Focused ultrasound offers a conjugation guidestar that may be easily moved to different positions (Fig. 4d). As discussed in the context of feedback guidestars, a confined ultrasound focus can frequency-shift light at a defined spot within in vivo tissue86. Several experiments detected and phase-conjugated the ultrasound-modulated wavefront scattered from this finite spot (also termed a ‘virtual source’)2123. The resolution of early time-reversed ultrasonically encoded (TRUE) demonstrations was fixed by the size of the ultrasound focus (25–50 µm). Although increasing the ultrasound frequency shrinks this spot size, it also decreases the number of photons modulated from deep within the tissue, thus presenting a trade-off between resolution and depth87. A potential solution to this resolution trade-off is iterative TRUE8890, whereby a feedback loop between the conjugated and detected fields can experimentally shrink the focus spot size by a factor of three (Fig. 4d).

Instead of improving TRUE focusing resolution with iterative feedback, one may also adopt a statistical approach known as the time reversal of variance-encoded light (TROVE)91. Conceptually, the relatively large TRUE focus modulates many optical speckles. The modulated field emerging from the tissue is thus a superposition of weighted optical fields, each originating from a unique location within the ultrasound spot. Standard TRUE simply detects and conjugates this entire superposition. Alternatively, through a series of measurements and application of Gaussian statistics, TROVE computationally decomposes this superposition back into its individually weighted components. By conjugating the appropriate component, it is possible to refocus to a single optical mode (that is, a focal spot one speckle wide, Fig. 4d, bottom). In combination with recent methods to perform TRUE over timescales of <10 ms (ref. 92), TROVE concepts may help establish a translatable, optical diffraction-limited guidestar for in vivo use.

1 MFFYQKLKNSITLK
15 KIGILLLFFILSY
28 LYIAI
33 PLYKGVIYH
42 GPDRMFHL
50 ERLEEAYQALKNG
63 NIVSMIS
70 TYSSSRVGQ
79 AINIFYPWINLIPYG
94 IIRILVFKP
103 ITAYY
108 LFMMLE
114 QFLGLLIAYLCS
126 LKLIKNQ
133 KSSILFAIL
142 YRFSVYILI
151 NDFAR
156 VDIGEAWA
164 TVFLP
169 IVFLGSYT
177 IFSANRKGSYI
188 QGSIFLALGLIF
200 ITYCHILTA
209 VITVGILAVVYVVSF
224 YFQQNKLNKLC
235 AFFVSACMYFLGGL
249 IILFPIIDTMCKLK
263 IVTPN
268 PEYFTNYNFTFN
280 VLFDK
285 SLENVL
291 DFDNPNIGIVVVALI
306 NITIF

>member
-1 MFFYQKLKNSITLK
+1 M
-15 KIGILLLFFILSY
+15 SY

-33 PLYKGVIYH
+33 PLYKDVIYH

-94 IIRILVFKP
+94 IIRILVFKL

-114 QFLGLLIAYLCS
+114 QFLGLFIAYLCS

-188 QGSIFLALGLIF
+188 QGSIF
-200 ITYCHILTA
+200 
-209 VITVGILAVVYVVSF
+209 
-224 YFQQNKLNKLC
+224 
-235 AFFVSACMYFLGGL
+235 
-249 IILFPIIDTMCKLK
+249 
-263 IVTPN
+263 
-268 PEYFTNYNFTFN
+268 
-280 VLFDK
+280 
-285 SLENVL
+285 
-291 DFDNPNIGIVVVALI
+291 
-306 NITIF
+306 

Even without ultrasonic frequency encoding, multiple measurements of a time-varying optical field can still lead to a sharp, phase-conjugated focus within tissue. Two recent works (TRAP24 and TRACK25) demonstrate this concept using a kinematic target embedded within a scattering material. First, a scattered field is measured when the target is absent from a volume of interest (u0 in Fig. 4e). Second, a different scattered field is measured after the target has moved into the volume (u1). Subtracting the first field from the second and conjugating the result will focus to the target location ([u1u0]* in Fig. 4e). An immediate application of the TRAP/TRACK principle is for in vivo flow cytometry. From two measurements of one ‘guidestar’ cell in motion, one may conjugate light to a tight focal spot. It is then possible to monitor the passage of any subsequent cells, for example, within the vein of interest, via external detection (Fig. 4e, bottom). Acquiring a sequence of speckle measurements may also help compute an image of such an embedded moving object, as recently considered in ref. 93.